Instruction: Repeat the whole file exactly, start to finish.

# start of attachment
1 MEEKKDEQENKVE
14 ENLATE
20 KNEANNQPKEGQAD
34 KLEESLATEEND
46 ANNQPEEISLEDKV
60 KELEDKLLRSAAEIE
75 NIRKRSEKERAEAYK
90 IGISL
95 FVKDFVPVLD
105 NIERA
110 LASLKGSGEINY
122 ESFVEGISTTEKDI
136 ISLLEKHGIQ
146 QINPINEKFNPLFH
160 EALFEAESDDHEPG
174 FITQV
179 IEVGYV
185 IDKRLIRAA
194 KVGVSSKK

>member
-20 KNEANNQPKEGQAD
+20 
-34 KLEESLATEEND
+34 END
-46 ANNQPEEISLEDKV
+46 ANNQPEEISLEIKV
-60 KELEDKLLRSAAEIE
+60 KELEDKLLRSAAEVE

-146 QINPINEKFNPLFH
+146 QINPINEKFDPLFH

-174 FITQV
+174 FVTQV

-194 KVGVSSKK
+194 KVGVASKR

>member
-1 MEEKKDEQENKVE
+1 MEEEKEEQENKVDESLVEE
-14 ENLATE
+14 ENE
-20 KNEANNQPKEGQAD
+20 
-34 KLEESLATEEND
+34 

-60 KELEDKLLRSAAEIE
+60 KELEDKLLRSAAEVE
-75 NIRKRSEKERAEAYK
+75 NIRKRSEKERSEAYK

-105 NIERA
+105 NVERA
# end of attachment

1 MEEKKDEQENKVE
14 ENLATE
20 KNEANNQPKEGQAD
34 KLEESLATEEND
46 ANNQPEEISLEDKV
60 KELEDKLLRSAAEIE
75 NIRKRSEKERAEAYK
90 IGISL
95 FVKDFVPVLD
105 NIERA
110 LASLKGSGEINY
122 ESFVEGISTTEKDI
136 ISLLEKHGIQ
146 QINPINEKFNPLFH
160 EALFEAESDDHEPG
174 FITQV
179 IEVGYV
185 IDKRLIRAA
194 KVGVSSKK

>member
-20 KNEANNQPKEGQAD
+20 
-34 KLEESLATEEND
+34 END
-46 ANNQPEEISLEDKV
+46 ANNQPEEISLEIKV
-60 KELEDKLLRSAAEIE
+60 KELEDKLLRSAAEVE

-146 QINPINEKFNPLFH
+146 QINPINEKFDPLFH

-174 FITQV
+174 FVTQV

-194 KVGVSSKK
+194 KVGVASKR

>member
-1 MEEKKDEQENKVE
+1 MEEEKEEQENKVDESLVEE
-14 ENLATE
+14 ENE
-20 KNEANNQPKEGQAD
+20 
-34 KLEESLATEEND
+34 

-60 KELEDKLLRSAAEIE
+60 KELEDKLLRSAAEVE
-75 NIRKRSEKERAEAYK
+75 NIRKRSEKERSEAYK

-105 NIERA
+105 NVERA